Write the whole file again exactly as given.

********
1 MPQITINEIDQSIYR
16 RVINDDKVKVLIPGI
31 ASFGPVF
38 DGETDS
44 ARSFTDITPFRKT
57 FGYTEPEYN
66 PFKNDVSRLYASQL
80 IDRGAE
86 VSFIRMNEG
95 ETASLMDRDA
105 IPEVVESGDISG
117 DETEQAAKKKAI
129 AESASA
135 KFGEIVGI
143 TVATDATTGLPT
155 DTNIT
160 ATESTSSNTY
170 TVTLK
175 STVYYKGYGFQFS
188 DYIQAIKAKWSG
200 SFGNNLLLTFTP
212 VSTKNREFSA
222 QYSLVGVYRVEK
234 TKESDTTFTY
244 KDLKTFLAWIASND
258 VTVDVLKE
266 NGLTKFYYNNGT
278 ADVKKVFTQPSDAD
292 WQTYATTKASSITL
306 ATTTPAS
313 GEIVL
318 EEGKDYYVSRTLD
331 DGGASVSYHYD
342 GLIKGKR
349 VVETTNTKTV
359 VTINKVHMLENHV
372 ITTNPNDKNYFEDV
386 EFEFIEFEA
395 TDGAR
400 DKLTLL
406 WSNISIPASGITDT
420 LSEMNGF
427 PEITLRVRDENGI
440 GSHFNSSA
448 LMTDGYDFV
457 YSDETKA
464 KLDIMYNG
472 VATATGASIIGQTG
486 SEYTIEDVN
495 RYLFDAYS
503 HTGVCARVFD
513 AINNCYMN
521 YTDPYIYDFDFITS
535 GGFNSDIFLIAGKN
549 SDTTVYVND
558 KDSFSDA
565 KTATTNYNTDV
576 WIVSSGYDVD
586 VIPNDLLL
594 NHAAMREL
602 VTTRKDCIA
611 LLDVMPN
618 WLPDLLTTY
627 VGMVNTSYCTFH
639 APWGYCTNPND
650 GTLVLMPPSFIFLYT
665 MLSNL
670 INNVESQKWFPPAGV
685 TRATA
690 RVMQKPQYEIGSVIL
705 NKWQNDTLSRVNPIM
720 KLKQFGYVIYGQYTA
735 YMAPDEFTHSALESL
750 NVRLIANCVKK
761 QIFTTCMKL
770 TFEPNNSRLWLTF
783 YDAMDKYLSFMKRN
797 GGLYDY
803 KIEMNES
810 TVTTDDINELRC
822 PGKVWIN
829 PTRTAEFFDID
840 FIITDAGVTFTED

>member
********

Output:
1 MPQITINEIDQSIYR
16 RVINDDKVKVLIPGI
31 ASFGPVF
38 DGETDS
44 ARSFTDITPFRKT
57 FGYTEPEYN
66 PFKNDVSRLYASQL
80 IDRGAE
86 VSFIRMNEG
95 ETASLMDRDA
105 IPEVVESGDISG
117 DETEQAAKKKAI
129 AESASA
135 KFGEIVGI
143 TVATDATTGLPT
155 DTNIT
160 ATESTSSNTY
170 TVTLK
175 STVYYKGYGFQFS
188 DYIQAIKAKWSG
200 SFGNNLLLTFTP
212 VSTKNREFSA
222 QYSLVGVYRVEK
234 TKESDTTFTY
244 KDLKTFLAWIASND
258 VTVDVLKE
266 NGLTKFYYNNGT
278 ADVKKVFTQPSDAD
292 WQTYATTKASSITL
306 ATTTPAS
313 GEIVL
318 EEGKDYYVSRTLD
331 DGGASVSYHYD
342 GLIKGKR
349 VVETTNTKTV
359 VTINKVHMLENHV
372 ITTNPNDKNYFEDV
386 EFEFIEFEA
395 TDGAR
400 DKLTLL
406 WSNISIPASGITDT
420 LSEMNGF
427 PEITLRVRDENGI
440 GSHFNSSA
448 LMTDGYDFV
457 YSDETKA
464 KLDIMYNG
472 VATATGASIIGQTG
486 SEYTIEDVN
495 RYLFDAYS
503 HTGVCARVFD
513 AINNCYMN
521 YTDPYIYDFDFITS
535 GGFNSDIFLIAGKN
549 SDTTVYVND
558 KDSFSDA
565 KTATTNYNTDV
576 WIVSSGYDVD
586 VIPNDLLL
594 NHAAMREL
602 VTTRKDCIA
611 LLDVMPN
618 WLPDLLTTY
627 VGMVNTSYCTFH
639 APWGYCTNPND
650 GTLVLMPPSFIFLYT
665 MLSNL
670 INNVESQKWFPPAGV
685 TRATA
690 RVMQKPQYEIGSVIL
705 NKWQNDTLSRVNPIM
720 KLKQFGYVIYGQYTA
735 YMAPDEFTHSALESL
750 NVRLIANCVKK
761 QIFTTCMKL
770 TFEPNNSRLWLTF
783 YDAMDKYLSFMKRN
797 GGLYDY
803 KIEMNES
810 TVTTDDINELRC
822 PGKVWIN
829 PTRTAEFFDID
840 FIITDAGVTFTED

>member